Objective: To examine the association between environmental exposure to lead and children's intelligence at age 11-13 years, and to assess the implications of exposure in the first seven years of life for later childhood development.
Design: Prospective cohort study.
Subjects: 375 children born in or around the lead smelting town of Port Pirie, Australia, between 1979 and 1982.
Main outcome measure: Children's intelligence quotient (IQ) measured at 11-13 years of age.
Results: IQ was inversely associated with both antenatal and postnatal blood lead concentrations. Verbal, performance, and full scale IQ were inversely related to blood lead concentration with no apparent threshold. Multivariate analyses indicated that after adjustment for a wide range of confounders, the postnatal blood lead concentrations (particularly within the age range 15 months to 7 years) exhibited inverse associations with IQ. Strong associations with IQ were observed for lifetime average blood lead concentrations at various ages. The expected mean full scale IQ declined by 3.0 points (95% confidence interval 0.07 to 5.93) for an increase in lifetime average blood lead concentration from 0.48 to 0.96 mumol/l (10 to 20 micrograms/dl).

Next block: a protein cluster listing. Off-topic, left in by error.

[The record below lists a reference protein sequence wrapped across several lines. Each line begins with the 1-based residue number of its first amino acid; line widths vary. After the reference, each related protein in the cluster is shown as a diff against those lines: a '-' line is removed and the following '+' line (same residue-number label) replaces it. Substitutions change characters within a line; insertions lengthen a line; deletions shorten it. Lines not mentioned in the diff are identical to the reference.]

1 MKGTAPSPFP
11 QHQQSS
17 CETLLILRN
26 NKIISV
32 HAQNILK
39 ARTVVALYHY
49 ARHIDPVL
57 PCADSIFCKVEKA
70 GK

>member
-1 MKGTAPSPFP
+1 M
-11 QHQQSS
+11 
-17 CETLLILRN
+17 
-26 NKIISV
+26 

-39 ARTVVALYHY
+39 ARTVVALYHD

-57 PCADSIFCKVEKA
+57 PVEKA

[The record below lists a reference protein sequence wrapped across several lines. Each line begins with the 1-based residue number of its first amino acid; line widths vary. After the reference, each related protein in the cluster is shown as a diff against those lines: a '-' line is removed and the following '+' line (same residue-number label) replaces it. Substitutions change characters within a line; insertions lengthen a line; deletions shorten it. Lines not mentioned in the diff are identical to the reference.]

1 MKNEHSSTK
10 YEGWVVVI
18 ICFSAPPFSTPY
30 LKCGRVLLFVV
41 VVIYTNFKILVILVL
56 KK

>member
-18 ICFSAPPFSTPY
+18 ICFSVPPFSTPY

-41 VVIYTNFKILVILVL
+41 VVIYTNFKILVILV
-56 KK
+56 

Conclusion: Exposure to environmental lead during the first seven years of life is associated with cognitive deficits that seem to persist into later childhood.